The crash caused two F-16 fighter jets to try to intercept it after it approached a no-fly zone in the District of Columbia, causing a sonic boom that could be heard for miles.

According to the National Transportation Safety Board (NTSB), the Cessna 560 Citation V crashed in southwestern Virginia in the George Washington and Jefferson National Forest area near Charlottesville at around 3:30 p.m. on Sunday, June 4.

The plane was heading to Long Island MacArthur Field in Ronkonkoma after taking off from Elizabethton Municipal Airport in Elizabethton, Tennessee, according to the Federal Aviation Administration (FAA).

The FAA and National Transportation Safety Board are investigating.

according to a new york times reportCessna is owned by John Rumpel, 75, who runs Encore Motors in Melbourne, Florida.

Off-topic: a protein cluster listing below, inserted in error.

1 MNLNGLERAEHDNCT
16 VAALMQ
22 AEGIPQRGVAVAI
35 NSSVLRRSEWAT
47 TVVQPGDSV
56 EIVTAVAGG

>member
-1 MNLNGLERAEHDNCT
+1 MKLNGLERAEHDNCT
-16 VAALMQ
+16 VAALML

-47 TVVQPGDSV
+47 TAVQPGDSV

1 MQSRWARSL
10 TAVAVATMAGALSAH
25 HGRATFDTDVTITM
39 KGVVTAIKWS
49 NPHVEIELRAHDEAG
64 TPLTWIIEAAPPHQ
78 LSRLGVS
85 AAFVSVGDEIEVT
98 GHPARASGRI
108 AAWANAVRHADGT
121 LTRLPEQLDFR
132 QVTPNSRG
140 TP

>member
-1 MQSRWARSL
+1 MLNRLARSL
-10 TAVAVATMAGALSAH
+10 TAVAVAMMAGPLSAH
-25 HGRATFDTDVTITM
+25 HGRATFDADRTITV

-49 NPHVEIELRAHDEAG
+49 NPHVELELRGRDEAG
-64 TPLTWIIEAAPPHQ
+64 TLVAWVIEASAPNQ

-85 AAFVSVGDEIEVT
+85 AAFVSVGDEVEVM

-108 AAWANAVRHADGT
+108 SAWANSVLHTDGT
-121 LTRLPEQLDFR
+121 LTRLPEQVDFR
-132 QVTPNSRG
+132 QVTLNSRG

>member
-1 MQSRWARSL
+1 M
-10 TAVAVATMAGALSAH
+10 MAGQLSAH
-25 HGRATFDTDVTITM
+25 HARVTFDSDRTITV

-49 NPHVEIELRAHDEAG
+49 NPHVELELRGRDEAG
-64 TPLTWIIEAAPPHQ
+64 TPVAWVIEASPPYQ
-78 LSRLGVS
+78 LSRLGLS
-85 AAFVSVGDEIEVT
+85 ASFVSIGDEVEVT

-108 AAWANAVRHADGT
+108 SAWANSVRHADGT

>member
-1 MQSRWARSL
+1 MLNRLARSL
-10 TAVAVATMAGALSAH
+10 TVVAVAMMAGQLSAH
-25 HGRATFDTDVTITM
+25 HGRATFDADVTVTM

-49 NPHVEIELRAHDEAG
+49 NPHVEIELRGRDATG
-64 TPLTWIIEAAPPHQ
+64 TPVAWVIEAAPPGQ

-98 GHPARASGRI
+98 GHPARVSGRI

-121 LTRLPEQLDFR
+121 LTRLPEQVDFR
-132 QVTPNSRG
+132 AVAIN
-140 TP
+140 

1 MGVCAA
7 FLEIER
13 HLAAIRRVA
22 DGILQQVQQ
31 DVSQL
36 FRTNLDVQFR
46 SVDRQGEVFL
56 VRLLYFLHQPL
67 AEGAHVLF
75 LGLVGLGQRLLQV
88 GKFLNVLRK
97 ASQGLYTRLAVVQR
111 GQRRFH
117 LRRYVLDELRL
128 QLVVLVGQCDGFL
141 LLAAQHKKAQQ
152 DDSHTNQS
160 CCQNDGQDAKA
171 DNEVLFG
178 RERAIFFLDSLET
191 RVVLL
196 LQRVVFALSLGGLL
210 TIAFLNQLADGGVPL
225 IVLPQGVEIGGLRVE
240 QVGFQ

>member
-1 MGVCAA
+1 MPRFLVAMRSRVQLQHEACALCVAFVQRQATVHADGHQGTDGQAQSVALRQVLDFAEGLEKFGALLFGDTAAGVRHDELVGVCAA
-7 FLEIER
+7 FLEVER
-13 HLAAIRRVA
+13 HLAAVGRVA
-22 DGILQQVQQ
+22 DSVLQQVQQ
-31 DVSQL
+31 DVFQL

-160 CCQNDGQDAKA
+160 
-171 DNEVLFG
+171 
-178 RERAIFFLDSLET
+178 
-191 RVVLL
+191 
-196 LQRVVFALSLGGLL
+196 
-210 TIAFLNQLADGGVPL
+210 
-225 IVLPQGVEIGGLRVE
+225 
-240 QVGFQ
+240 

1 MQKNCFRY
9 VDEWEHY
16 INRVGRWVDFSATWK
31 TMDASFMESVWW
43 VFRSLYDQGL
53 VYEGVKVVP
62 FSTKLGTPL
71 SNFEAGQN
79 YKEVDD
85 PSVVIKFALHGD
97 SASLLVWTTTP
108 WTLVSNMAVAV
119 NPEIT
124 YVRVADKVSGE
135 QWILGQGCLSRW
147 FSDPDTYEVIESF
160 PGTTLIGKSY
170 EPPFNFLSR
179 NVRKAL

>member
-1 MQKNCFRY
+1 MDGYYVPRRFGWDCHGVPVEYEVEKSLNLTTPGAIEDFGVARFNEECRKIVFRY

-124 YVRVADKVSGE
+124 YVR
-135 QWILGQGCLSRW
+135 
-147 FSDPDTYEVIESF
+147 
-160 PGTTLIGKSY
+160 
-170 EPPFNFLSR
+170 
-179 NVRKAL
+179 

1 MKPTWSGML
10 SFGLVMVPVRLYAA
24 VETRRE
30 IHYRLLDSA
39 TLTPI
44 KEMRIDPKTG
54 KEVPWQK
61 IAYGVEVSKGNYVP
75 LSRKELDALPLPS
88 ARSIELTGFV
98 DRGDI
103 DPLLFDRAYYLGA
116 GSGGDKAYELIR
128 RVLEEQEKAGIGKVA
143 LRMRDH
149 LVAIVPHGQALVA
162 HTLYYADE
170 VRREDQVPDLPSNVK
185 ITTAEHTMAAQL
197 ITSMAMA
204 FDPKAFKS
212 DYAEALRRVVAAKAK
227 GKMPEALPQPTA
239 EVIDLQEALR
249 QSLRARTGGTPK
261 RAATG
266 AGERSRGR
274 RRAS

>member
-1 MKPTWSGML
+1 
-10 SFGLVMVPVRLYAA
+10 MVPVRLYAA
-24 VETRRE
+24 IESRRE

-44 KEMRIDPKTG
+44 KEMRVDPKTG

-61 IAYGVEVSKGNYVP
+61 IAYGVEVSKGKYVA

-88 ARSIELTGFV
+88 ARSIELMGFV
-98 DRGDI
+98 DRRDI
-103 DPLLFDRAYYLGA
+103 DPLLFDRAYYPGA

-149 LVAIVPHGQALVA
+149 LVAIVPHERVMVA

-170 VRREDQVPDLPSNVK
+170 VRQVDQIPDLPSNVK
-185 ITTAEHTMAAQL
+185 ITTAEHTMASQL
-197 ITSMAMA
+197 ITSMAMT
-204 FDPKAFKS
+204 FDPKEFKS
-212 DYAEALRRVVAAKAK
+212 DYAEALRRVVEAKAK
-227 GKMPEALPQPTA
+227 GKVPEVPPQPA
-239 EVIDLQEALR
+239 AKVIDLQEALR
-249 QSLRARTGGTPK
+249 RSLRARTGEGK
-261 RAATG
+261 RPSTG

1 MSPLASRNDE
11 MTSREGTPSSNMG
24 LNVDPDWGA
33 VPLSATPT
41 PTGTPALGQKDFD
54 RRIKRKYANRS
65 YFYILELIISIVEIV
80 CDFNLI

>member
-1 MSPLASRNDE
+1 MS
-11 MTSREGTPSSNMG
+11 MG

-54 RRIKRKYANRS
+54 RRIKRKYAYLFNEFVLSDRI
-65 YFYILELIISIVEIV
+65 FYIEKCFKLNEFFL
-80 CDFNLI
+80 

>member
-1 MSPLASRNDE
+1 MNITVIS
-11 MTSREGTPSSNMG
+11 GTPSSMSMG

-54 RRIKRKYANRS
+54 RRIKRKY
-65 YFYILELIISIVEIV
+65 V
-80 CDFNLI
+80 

Rempel told The Times that his daughter, a 2-year-old granddaughter, her nanny and the pilot were all aboard the plane, which will return after spending four days at Rempel’s North Carolina home Home in East Hampton Township, Long Island.

The names and ages of the four have not been officially released.

According to the North American Continental Aerospace Defense Command (NORAD) region, the private jet pilot did not respond as the F-16 fighter pilot, which is cleared to fly at supersonic speeds, attempted to make contact.

NORAD said the F-16 used spare parts — which the public may have seen — in an attempt to get the pilot’s attention.

“When flares are used, the safety of intercepted aircraft and personnel on the ground is given high priority,” NORAD said. “The flares burn quickly and completely, and are distributed without danger to personnel on the ground.”

The FAA and National Transportation Safety Board are investigating the cause of the crash.

This is still a developing story. Check back to Daily Voice for updates.

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